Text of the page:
Research is ongoing, but TURD appears to correlate closely with the following environmental and behavioral factors:
Membership in the Democratic Party
Identifies as an Actor or Artist
Exposure to a Liberal Arts college professor
Works for the Federal, State or Local government
Living in a densely populated metropolitan area
Massive student debt
Spotty or non-existent work history
Patients with TURD are very resistant to treatment, and dangerous in large groups.
Any possibility of treatment requires that they be separated from their hive-mind support apparatus; they cannot begin the process of accepting reality in the presence of encouragement towards delusion and irrationality.
Separation may require the assistance of law enforcement.
If you have a friend or loved one suffering from TURD, urge them to seek treatment.
Together we can beat this scourge, and Make America Great Again.
Hillary Clinton’s book about her 2016 defeat is called What Happened.
Her answer, apparently, is that Bernie Sanders, Jill Stein, Barack Obama, the Russians, Joe Biden, James Comey, Anthony Weiner, the Electoral College, apathetic voters, and assorted misogynists behaved badly and/or let her down.
A better answer can be gleaned from this account by Maureen Callahan of a book signing event in New York City. Callahan writes:
Among the enduring criticisms of Hillary Clinton: Her sense of entitlement is limitless. She’s tone-deaf and doesn’t understand the average American — nor does she care to. Her greed is insatiable.
Add to this a gaping lack of self-awareness, and you have all the ingredients for the New York City launch of Hillary’s nationwide book tour Tuesday morning.
Callahan reports that thousands of people lined up outside the Barnes & Noble at Union Square hoping to meet their idol. Some even slept outside the night before.
They were willing to follow whatever directives were handed down by the apparatchiks. Here, in part, is what they were told:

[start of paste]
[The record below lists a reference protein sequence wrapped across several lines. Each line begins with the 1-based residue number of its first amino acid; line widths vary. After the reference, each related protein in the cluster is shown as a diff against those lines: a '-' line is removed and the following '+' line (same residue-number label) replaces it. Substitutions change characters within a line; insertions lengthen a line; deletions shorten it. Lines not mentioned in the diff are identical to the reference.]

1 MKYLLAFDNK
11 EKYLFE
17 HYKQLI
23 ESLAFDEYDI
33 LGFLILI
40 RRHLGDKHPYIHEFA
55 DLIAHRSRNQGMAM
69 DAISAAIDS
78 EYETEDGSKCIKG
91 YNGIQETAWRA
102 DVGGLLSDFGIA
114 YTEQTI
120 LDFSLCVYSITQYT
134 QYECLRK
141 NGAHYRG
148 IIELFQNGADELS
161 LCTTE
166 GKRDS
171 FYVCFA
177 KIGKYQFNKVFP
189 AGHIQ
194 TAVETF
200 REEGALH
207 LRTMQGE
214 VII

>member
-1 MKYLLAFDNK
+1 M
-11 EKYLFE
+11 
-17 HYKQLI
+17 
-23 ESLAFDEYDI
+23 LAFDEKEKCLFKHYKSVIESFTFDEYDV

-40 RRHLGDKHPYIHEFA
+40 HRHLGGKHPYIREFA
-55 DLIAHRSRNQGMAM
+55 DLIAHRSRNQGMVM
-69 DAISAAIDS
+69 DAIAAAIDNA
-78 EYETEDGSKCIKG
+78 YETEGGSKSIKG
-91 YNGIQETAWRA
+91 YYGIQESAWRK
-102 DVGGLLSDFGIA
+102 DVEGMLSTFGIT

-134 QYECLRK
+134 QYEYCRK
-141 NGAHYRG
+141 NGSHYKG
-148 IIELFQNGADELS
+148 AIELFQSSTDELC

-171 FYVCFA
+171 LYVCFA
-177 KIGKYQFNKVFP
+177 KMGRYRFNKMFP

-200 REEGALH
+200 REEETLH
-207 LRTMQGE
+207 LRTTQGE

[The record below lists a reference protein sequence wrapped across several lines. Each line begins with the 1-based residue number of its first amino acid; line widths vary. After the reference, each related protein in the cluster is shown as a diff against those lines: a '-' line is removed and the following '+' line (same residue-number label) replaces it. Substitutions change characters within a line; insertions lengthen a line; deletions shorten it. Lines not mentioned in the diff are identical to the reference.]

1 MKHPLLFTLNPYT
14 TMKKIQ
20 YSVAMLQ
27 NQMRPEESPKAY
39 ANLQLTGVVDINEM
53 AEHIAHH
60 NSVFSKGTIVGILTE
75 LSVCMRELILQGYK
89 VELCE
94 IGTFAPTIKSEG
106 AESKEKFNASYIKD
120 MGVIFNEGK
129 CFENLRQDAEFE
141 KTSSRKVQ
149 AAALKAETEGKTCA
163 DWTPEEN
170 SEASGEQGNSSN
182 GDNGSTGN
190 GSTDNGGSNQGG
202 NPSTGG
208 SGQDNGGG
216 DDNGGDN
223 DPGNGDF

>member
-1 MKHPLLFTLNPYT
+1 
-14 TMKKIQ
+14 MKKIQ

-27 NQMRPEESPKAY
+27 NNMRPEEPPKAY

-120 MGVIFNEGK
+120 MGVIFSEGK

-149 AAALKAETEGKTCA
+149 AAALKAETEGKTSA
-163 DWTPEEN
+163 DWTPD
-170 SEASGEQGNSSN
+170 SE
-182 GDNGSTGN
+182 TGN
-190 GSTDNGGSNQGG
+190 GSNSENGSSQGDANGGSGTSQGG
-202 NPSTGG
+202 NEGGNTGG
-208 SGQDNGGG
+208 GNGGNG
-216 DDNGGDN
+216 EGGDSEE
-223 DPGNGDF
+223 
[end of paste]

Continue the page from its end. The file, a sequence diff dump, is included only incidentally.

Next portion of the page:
A limited number of wristbands for entry will be distributed on a first-come, first-served basis with purchase of the featured title at Barnes & Noble Union Square. Hillary Rodham Clinton will sign copies of her new release, “What Happened” and the 2017 illustrated children’s edition of “It Takes a Village,” no exceptions or personalizing. She will sign up to two books per customer, one of which must be “What Happened.”
No other books or memorabilia please. Posed photos or selfies will not be taking place . . . Book purchase and wristbands are both required to meet the author, no exceptions. Customers without wristbands will not be allowed to participate in any capacity.
In other words, observes Callahan, attendees were to serve two purposes: To make sure What Happened debuts at No. 1 on the bestseller list and to line Hillary’s pockets. But at least she wasn’t charging $89 to $3,000 per head, as she is at upcoming events.
Clinton’s announced arrival time was 11:00 a.m. She arrived just before noon. According to Callahan:
[There was] no hello to the crowd, no thanks for the hours of waiting — let alone decades of support — no apology for or acknowledgment of being an hour late, or losing the most consequential election in American history. Not a single word. She just started signing.
I have a hard time imagining Donald Trump behaving this way. No apology, yes. Not a single word, no.
The wheelchair bound seniors near the stage were forced to move or, in some cases, wheeled away by staff. “We’re going for a ride,” one staffer explained.
If Donald Trump had treated his admirers the way Clinton treats hers, he wouldn’t have won a single primary. If Trump were as people-averse as Clinton, he would have lost the general election as badly as many of us expected him to.
What happened in 2016? The electorate rejected, albeit narrowly, a candidate who professes love for “the people” but doesn’t seem to like people much and has no idea how to connect with them.